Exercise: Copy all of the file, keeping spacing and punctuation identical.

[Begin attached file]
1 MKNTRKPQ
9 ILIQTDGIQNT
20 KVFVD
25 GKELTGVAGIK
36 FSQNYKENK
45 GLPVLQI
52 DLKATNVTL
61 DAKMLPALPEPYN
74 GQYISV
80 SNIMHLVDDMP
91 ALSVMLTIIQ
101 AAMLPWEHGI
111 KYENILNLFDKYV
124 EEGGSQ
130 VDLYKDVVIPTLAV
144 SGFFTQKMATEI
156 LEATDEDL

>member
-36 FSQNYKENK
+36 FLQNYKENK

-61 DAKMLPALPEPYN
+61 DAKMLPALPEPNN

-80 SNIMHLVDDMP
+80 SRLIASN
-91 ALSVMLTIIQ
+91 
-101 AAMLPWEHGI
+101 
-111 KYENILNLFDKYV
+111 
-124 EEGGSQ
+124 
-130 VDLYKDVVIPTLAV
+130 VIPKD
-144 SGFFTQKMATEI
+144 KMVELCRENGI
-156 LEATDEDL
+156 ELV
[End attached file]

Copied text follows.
1 MKNTRKPQ
9 ILIQTDGIQNT
20 KVFVD
25 GKELTGVAGIK
36 FSQNYKENK
45 GLPVLQI
52 DLKATNVTL
61 DAKMLPALPEPYN
74 GQYISV
80 SNIMHLVDDMP
91 ALSVMLTIIQ
101 AAMLPWEHGI
111 KYENILNLFDKYV
124 EEGGSQ
130 VDLYKDVVIPTLAV
144 SGFFTQKMATEI
156 LEATDEDL

>member
-36 FSQNYKENK
+36 FLQNYKENK

-61 DAKMLPALPEPYN
+61 DAKMLPALPEPNN

-80 SNIMHLVDDMP
+80 SRLIASN
-91 ALSVMLTIIQ
+91 
-101 AAMLPWEHGI
+101 
-111 KYENILNLFDKYV
+111 
-124 EEGGSQ
+124 
-130 VDLYKDVVIPTLAV
+130 VIPKD
-144 SGFFTQKMATEI
+144 KMVELCRENGI
-156 LEATDEDL
+156 ELV